Two-mile South Lake Shore Drive extension to open over the weekend
By ROSALIND ROSSI Transportation Reporter October 24, 2013 5:46PM
Updated: November 26, 2013 6:29AM
A new 2-mile extension of South Lake Shore Drive opens this weekend — a boon to drivers, bicyclists and a development planned on Chicago’s last frontier of large, untapped lakefront property.
The relocation of U.S. Route 41 to several blocks east primes the 600 acres alongside it that once housed U.S. Steel’s South Works plant to one day produce a huge tax base for a cash-crunched city.
Runners and bicyclists will get an unobstructed first crack at the new stretch of U.S. Route 41 on Saturday, with a 5K run and bike event after a 9 a.m. ribbon-cutting.
By 9 a.m. Sunday morning, drivers can tool down the new South Lake Shore Drive extension — from South Shore Drive and 79th to Ewing, near 92nd — at the posted 30 mph speed limit without the five curves that greeted them on the old Route 41.
The Lake Shore Drive extension project has been a top priority of Mayor Rahm Emanuel and his Building a New Chicago plan, Chicago Department of Transportation officials say. Emanuel personally visited construction crews in April 2012 as they began the relocation of U.S. Route 41.
But even some folks in the neighborhood can see the positives the new roadway portends.
Rolando Jimenez, 75, says the project — and the development potential it opens — is the best thing to happen to his Southeast Side neighborhood since he bought his home a block from the old Route 41 in 1977.
He figures the new Route 41 will reduce traffic through the neighborhood, and development of the old U.S. Steel site will eventually increase the value of his home.
“This is very good,” Jimenez said. “This is something we’ve been expecting for a long time.’’
Dan McCaffery, chairman and CEO of McCaffery Interests, has been waiting for the route’s ribbon-cutting for some eight years — ever since he says he persuaded city and state transportation officials to abandon a plan for an industrial-focused road in favor of a more residential-friendly boulevard running along the western spine of his planned 600-acre Chicago Lakeside Development.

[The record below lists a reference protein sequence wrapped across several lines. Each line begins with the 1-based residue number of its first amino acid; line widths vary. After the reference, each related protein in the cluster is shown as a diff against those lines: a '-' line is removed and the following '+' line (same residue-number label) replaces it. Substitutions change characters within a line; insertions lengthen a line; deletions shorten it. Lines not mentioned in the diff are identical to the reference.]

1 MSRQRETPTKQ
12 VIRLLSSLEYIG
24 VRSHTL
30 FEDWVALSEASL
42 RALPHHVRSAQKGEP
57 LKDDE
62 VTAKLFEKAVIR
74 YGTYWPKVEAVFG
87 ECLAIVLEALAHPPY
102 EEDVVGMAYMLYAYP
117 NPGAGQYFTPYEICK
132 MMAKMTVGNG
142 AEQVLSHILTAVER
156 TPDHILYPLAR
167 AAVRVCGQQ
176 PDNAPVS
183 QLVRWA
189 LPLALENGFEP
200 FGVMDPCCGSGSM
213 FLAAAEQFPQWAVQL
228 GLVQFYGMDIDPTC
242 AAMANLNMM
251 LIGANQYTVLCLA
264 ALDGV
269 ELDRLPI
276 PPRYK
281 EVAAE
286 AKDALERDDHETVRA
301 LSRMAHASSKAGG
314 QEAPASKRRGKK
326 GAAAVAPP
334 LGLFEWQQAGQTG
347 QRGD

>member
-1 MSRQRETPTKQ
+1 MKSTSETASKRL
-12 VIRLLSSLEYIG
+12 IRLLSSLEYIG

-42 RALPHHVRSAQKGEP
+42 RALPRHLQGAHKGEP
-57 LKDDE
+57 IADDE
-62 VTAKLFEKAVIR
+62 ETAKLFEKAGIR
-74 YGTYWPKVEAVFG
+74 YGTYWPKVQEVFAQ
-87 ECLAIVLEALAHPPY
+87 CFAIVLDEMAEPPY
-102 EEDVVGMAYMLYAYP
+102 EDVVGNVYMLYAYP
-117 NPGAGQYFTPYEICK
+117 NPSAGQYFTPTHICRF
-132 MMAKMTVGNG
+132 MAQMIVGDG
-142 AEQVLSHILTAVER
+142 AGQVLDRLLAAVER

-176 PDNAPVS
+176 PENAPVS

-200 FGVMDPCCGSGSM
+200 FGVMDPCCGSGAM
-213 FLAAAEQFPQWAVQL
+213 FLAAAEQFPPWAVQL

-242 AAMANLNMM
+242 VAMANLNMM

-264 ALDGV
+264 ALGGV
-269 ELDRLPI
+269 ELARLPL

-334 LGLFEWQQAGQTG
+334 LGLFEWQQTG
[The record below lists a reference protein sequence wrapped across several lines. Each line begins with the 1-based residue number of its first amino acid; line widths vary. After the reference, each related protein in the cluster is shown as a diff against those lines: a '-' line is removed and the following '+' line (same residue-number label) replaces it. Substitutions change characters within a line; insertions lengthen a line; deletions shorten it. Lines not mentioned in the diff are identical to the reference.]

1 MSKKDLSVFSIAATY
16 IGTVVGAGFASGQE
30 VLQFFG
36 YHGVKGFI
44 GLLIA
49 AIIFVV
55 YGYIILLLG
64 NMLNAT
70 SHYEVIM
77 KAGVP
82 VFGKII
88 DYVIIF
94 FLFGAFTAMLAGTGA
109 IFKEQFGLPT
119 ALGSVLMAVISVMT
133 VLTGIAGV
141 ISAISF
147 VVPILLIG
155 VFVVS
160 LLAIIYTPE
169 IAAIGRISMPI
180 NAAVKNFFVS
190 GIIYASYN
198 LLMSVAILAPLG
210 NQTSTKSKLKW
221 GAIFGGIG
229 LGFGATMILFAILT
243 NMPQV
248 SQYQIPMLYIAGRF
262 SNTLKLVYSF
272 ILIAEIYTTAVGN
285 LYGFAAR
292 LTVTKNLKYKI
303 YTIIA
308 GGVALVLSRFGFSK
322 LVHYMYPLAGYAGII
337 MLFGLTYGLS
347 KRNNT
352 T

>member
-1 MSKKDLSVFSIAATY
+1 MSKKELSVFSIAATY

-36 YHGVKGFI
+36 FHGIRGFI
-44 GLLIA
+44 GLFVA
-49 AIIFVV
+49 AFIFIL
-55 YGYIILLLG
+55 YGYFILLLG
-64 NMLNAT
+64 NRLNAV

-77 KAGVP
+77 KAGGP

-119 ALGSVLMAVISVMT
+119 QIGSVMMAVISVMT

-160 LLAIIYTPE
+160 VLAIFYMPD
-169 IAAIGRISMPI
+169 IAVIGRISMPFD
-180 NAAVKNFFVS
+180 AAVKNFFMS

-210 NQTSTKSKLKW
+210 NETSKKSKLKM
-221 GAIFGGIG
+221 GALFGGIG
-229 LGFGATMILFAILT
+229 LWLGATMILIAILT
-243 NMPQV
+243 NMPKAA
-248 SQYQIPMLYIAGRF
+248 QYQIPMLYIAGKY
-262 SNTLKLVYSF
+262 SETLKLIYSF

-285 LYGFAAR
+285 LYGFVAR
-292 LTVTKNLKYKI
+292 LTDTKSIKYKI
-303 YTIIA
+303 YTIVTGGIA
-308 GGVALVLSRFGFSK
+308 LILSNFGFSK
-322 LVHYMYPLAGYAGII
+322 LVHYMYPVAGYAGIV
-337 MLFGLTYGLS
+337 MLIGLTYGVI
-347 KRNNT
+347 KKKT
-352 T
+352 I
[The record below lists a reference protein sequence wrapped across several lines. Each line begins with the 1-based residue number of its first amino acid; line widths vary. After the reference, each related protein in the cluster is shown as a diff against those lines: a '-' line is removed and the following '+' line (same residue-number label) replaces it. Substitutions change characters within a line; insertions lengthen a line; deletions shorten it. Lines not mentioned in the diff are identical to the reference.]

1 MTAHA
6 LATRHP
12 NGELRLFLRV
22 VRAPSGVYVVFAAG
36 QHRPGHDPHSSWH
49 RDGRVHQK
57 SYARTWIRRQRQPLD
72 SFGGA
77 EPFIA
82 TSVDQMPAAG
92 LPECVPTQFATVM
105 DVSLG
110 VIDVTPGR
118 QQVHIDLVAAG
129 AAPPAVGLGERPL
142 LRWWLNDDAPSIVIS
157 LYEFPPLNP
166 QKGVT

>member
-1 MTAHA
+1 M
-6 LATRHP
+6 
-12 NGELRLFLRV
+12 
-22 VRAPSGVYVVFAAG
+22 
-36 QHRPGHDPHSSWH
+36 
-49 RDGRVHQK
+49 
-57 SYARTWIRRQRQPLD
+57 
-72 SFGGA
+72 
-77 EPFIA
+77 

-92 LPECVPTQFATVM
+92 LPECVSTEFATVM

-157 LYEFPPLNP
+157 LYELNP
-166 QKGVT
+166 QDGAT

The result is a $64 million, 2-mile-long roadway with median plantings of crabapple trees and coneflowers, smooth-sailing bike lanes, parallel parking and LED streetlights.
“It’s pretty damn beautiful,” McCaffery said.
Bankrolled by city, state and federal dollars, the south Lake Shore Drive extension includes traffic-sensitive traffic signals at 79th, Farragut, 81st, 83rd and 85th.
Southeast Side residents will be able to travel east on 87th, across the extended Drive, through the Lakeside Development site to the lakefront and a new lakefront park.
“These people have never been able to access the site or get to the lake, even though their homes are a couple blocks from the lake,’’ McCaffery said.
Eventually, other east-west streets will connect into Lakeside and the 14,000 housing units and more than 30 million square feet of commercial and residential space it hopes to one day hold.
“That’s more square feet than on Michigan Avenue,’’ McCaffery said. Groundbreaking could start in as little as a year on the last truly massive parcel of privately-owned lakefront land in Chicago.
The relocated Route 41 also means drivers from the north will now find smoother access to the Chicago Skyway and Indiana.
“We are taking traffic out of the neighborhood, making it a safer and more efficient travel area for the motoring public,” said Tony Quigley, project implementation manager with the Illinois Department of Transportation.
Bicyclists can ride smooth asphalt bike lanes from Rainbow Beach Park south to the Calumet River, and continue on to the Burnham Greenway and even Indiana.
The extension also brings McCaffery one step closer to his dream of building a Barack Obama presidential library on a choice northeast corner of the site. Staring from the plum spot to the breathtaking view of the city’s skyline, MaCaffery Interests senior project manager Nasutsa Mabwa said, “Look at this view. Why wouldn’t you have it here?’’
“It’s right on the lakefront, looking downtown. You have 1 million visitors a year to a presidential library.”
McCaffery acknowledges the new Lake Shore South extension is critical to Chicago Lakeside Development, a project of McCaffery Interests and a subsidiary of U.S. Steel. But, he quickly notes, it’s also a “great deal” for the city and state.
“They are opening 600 acres of land on which there was no tax base, no access to land, no nothing and now we’re making it ready for development,’’ McCaffery said.
“I’m very excited about it.’’